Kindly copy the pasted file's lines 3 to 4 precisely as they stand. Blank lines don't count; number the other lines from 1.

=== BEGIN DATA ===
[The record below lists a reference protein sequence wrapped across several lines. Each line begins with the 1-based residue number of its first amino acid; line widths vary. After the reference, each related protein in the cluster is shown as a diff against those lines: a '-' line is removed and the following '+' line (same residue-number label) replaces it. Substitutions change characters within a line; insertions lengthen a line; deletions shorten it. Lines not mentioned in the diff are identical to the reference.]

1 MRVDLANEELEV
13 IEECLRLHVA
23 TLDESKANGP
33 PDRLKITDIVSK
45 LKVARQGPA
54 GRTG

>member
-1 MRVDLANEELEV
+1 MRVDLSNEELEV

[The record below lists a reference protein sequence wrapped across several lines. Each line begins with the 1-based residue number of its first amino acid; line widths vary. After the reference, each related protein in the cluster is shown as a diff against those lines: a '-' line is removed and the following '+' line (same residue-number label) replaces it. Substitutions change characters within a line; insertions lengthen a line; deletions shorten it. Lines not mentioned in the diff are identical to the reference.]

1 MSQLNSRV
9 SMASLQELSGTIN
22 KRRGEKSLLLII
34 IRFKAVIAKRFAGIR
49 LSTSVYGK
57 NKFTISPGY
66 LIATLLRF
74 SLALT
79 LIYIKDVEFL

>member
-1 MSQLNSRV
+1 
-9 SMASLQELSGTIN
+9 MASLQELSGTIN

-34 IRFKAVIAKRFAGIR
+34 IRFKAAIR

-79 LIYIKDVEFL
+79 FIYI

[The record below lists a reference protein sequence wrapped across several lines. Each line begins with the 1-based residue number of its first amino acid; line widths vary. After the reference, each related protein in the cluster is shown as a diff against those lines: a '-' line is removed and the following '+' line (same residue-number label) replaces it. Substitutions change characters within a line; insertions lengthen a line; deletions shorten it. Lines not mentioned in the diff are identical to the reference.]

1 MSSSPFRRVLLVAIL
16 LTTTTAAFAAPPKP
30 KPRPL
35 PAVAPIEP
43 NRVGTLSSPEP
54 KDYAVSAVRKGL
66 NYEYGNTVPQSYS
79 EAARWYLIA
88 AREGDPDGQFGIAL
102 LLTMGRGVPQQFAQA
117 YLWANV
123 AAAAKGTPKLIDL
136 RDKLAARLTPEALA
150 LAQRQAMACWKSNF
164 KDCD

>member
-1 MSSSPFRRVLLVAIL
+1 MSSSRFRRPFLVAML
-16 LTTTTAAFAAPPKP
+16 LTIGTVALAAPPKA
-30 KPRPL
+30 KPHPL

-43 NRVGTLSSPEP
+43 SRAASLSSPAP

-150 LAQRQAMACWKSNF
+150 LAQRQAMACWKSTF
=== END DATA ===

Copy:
13 IEECLRLHVA
23 TLDESKANGP